Why am I telling you all this? Assuming you read this far, it's because I wanted to express how I feel about the idea that Slackware teaches people about Linux. This idea is far from off base, but flawed.

The major paradox here is that the very first things you have to do with a system to get it working are far more difficult than almost anything you have to do later on. The hardest steps come first, followed by the easy ones. If you are unable to get past those hard steps (some of my problems may only be solvable by editing and recompiling the kernel) then you will never learn how to use the OS. If you can get over the hump of configuring everything, it's smooth sailing.

I would not recommend Slackware to anyone as a first distro unless somebody is sitting over your shoulder the entire time through setting up the system and getting everything in working order. The way Slackware is able to teach people about Linux is if they know how to use it already but do not know the internals of the OS to the extent that Slackware requires. Then somebody can pick up Slack and learn a great deal about Linux. It just requires prior knowledge. I do not see Slackware as a distro a complete newbie can learn from.

For now, I'll format that partition and try an easier distro to learn with, but I promise one day I will return to Slackware.

Thanks for reading the post, for those of you who did, and I hope you were informed or that it was at least thought-provoking.

Cliffs Notes:
1. Newbie began with Slackware
2. Multiple problems with little documentation online
3. Couldn't configure half the things in the system
4. Gave up
5. The most difficult steps to using a new OS come first, followed by the easy part
6. Slackware is not a good first distro, IMHO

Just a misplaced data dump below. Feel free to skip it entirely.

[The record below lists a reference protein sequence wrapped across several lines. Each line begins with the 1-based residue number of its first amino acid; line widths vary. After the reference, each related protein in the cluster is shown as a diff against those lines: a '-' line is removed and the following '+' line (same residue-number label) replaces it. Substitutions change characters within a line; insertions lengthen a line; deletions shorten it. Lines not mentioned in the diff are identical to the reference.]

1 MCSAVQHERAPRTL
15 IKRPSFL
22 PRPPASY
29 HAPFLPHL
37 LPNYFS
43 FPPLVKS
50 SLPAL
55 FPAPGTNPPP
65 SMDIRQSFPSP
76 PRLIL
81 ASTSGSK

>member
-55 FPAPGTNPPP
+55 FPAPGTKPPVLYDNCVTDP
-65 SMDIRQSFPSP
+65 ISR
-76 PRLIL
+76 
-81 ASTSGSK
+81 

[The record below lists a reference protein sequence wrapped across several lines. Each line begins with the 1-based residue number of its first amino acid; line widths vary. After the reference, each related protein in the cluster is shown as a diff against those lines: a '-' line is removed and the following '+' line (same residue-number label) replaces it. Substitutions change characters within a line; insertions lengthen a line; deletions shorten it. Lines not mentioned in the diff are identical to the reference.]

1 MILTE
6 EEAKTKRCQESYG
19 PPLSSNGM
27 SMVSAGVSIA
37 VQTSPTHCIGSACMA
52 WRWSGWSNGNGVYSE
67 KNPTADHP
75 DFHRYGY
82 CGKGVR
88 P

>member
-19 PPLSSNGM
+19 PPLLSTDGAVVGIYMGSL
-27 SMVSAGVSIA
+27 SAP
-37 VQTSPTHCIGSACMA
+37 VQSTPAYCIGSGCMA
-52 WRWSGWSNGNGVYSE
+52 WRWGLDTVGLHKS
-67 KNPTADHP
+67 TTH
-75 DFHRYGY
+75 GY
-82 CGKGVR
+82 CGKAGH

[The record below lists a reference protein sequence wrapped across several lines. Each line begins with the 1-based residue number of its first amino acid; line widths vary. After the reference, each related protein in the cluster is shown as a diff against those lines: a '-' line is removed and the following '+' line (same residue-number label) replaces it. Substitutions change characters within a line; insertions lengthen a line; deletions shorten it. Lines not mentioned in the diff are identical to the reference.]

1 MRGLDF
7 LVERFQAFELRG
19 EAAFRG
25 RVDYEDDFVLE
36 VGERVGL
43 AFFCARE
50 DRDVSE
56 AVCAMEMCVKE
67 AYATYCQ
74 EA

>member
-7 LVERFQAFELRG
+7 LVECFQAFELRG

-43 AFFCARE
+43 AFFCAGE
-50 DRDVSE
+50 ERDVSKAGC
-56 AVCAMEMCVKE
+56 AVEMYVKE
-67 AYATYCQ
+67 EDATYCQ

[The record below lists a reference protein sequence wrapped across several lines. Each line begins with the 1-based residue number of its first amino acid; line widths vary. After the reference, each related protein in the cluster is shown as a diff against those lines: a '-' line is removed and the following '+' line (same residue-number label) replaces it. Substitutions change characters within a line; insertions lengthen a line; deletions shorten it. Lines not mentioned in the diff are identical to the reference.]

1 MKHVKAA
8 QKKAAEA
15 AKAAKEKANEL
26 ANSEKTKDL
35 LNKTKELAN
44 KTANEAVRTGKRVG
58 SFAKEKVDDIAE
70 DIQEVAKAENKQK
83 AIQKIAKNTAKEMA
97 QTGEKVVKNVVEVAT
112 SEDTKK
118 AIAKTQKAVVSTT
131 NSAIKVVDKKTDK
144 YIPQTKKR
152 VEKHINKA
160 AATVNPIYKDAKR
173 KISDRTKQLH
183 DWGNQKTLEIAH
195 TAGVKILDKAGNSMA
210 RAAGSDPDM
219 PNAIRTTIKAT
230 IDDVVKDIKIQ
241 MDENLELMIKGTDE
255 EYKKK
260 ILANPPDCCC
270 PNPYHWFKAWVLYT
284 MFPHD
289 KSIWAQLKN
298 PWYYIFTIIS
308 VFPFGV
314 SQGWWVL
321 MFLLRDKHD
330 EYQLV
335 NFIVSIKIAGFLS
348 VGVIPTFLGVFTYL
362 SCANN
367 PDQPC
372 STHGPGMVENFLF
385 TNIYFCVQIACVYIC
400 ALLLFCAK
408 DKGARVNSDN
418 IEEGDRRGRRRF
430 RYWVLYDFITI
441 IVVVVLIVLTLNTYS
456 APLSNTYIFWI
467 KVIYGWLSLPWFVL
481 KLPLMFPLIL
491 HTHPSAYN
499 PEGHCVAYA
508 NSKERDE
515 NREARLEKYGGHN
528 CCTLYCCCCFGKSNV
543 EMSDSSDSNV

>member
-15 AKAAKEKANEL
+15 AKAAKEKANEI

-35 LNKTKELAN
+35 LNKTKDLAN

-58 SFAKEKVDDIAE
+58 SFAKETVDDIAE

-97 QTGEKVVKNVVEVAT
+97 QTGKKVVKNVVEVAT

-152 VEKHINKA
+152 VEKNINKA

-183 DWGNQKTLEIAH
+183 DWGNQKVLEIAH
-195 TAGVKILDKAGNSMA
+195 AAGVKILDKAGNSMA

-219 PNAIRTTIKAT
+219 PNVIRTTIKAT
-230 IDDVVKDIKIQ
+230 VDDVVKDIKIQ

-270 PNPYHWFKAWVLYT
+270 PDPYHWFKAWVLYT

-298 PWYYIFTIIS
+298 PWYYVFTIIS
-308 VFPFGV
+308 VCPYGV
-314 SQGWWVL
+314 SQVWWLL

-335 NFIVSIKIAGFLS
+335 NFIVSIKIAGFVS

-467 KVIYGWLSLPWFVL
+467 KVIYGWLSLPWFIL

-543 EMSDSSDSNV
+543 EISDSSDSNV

I'll be happy to hear any and all opinions of this story.

Last edited by Hjulvisp; 03-06-2004 at 07:31 PM.
 
Old 03-06-2004, 07:37 PM   #2
thing0
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i think that you should not tell that story, but... ask for help, hehe.
 
Old 03-06-2004, 07:52 PM   #3
Kaedynn
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I'm still confused on the thought that slackware would be a good first distro. All my online reading told me not to go to slack first. so i tried mandrake 8.1 and then bought suse then i went back to windows xp. but receently i realized i only had windows on for everquest and well i stopped playing it so i decided to ditch windows and go to linux only. played with mandrake 9.1 but wanted to learn more and use slackware so i took the leap and its been a big leap. I dont think im a total newbie to linux but i feel it to slack, but then isnt that half the fun trying to get it all up and running how you want not just ruunning it how some one else said too.
 
Old 03-06-2004, 08:01 PM   #4
thumper
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Hjulvisp - I recommend you give MEPIS a try. Gets you up and running quickly, unless you are running some thing old and/or obscure. If you have an extra partition that you want to devote to Slackware, then you can use the info in your Xfree config file and apply that in your Slack install.

No disrespect to the Slack distro, but you may not feel the need to change when running MEPIS.
 
Old 03-06-2004, 08:13 PM   #5
newinlinux